About CASE

Pam Russell
Director of Communications


For Immediate Release
Jan. 28, 2013

Predicted Growth Signals Return to Pre-Recession Levels of Giving to Higher Education

Washington, D.C.—Fundraisers for colleges and universities estimate that giving to their institutions grew 5.5 percent in 2012 and predict additional growth of 5.8 percent in 2013, according to survey results released by the Council for Advancement and Support of Education.

"If the initial estimate for 2012 holds true, giving to higher education will have exceeded the high watermark set just prior to the recession," said CASE President John Lippincott. "This is very good news."

Giving to higher education reached a record $31.6 billion for the 2007-08 academic year before a steep decline attributable to the global economic downturn. Donations gradually recovered to reach $30.3 billion in 2010-11, according to the Voluntary Support of Education (VSE) report issued by the Council for Aid to Education.

The predicted growth rate of 5.8 percent for higher education institutions in 2013 is equal to the average annual growth rate for the past 20 years, based on VSE figures.

Graph: The predicted growth rate of 5.8 percent for higher education institutions in 2013 is equal to the average annual growth rate for the past 20 years.

The CASE Fundraising Index, or CFI, is conducted twice a year and asks fundraising professionals to estimate the level of charitable giving to their institutions for the 12-month period just ended and to predict the level for the 12 months ahead.  

In addition to fundraising estimates for colleges and universities (public and private, two-year and four-year), the CFI includes estimates for pre-collegiate independent (private) schools.

The independent school respondents estimated an increase of 5.7 percent in fundraising for 2012 and predicted an increase of 4.4 percent in 2013. 

The 5.6 percent growth in giving estimated for all institution types at the close of 2012 is 1 percent higher than the 4.6 percent growth fundraisers predicted at its beginning, said Lippincott.

"The increased optimism among fundraisers may reflect a number of factors, including what they are hearing directly from donors about their growing confidence in the economy," Lippincott said.

"Another factor contributing to the uptick in giving in 2012 may have been donor concern about federal government proposals to reduce the value of the charitable tax deduction during the 'fiscal cliff' negotiations," he added. "We heard anecdotally that some donors made major gifts in late 2012 to ensure that they received the full tax benefit of their philanthropy.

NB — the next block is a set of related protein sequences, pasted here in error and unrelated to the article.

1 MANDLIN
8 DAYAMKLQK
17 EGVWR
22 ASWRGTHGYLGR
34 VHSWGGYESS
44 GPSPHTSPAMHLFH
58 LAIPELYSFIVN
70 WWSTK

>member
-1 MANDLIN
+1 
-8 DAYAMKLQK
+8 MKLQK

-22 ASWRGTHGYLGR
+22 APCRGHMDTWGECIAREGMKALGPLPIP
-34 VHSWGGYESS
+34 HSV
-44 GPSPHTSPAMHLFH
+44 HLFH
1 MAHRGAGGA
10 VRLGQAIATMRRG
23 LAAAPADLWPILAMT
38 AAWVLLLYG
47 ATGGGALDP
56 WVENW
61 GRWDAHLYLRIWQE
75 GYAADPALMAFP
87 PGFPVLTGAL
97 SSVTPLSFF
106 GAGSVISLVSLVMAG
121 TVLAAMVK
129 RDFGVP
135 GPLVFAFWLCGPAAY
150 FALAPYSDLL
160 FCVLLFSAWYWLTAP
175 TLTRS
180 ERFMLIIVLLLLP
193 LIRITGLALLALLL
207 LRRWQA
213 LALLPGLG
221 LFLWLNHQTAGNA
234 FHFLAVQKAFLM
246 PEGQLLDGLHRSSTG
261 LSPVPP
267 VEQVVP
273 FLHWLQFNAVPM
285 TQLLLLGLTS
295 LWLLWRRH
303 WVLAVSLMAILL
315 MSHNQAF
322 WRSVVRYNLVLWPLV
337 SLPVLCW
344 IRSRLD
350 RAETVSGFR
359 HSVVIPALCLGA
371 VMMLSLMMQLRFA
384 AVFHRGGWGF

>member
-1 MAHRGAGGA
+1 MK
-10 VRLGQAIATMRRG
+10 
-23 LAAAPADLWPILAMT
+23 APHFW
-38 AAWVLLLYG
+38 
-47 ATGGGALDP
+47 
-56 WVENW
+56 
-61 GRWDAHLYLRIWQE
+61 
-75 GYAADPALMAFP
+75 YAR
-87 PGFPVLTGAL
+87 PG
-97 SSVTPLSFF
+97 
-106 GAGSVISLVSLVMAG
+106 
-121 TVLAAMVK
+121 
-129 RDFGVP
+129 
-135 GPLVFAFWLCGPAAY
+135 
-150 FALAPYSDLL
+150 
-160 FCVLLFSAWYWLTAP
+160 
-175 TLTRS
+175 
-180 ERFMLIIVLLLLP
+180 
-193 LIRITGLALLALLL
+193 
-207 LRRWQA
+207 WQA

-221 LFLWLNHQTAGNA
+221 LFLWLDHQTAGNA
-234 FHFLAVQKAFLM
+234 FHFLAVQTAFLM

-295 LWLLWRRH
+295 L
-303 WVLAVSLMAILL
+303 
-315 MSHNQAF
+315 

"Thankfully, the proposed reductions were not adopted.  The charitable tax deduction remains linked to the donor's marginal tax rate, which has been critically important to our strong tradition of philanthropic support of education in the United States," Lippincott said.

Lippincott noted that fundraisers at public institutions of higher education were generally more optimistic looking both back at 2012 and forward in 2013 than their counterparts at private institutions.

"Fundraisers at community colleges were the most optimistic of any group, predicting a 7 percent increase for 2012 and a 6.8 percent increase for 2013," he added. "Many community colleges began investing in their fundraising programs only recently, and they are now beginning to see strong returns on those investments."

Graph: Fundraisers at community colleges were the most optimistic of any group, predicting a 7 percent increase for 2012 and a 6.8 percent increase for 2013. 

Lippincott stressed that the CFI percentages are averages and that performance at individual institutions will vary based on a variety of factors, such as the maturity of the fundraising program and whether or not the institution is in a campaign.

Lippincott said the CFI is intended to complement work being done by other organizations that provide detailed analyses of giving based on actual results reported several months after the close of the calendar or academic year. It is also intended to help fundraisers set preliminary benchmarks for past and future performance.

The CFI is based on an online survey of senior-level fundraising professionals at more than 2,100 CASE-member institutions in the United States conducted during the first weeks of January. The January 2013 CFI survey had a response rate of 11.7 percent. Results of the CFI since its inception in July 2008 and resources related to the charitable deduction can be found on the CASE website.

The 20-year average growth rate for giving to education is based on the Council for Aid to Education's annual Voluntary Support of Education survey.

About CASE

CASE believes in advancing education to transform lives and society. As a global nonprofit membership association of educational institutions, CASE helps develop the communities of professional practice that build institutional resilience and success in challenging times. The communities include staff engaged in alumni relations, fundraising, marketing, student recruitment, stakeholder engagement, crisis communications and government relations. CASE is volunteer-led and uses the intellectual capital of senior practitioners to build capacity and capability across the world.

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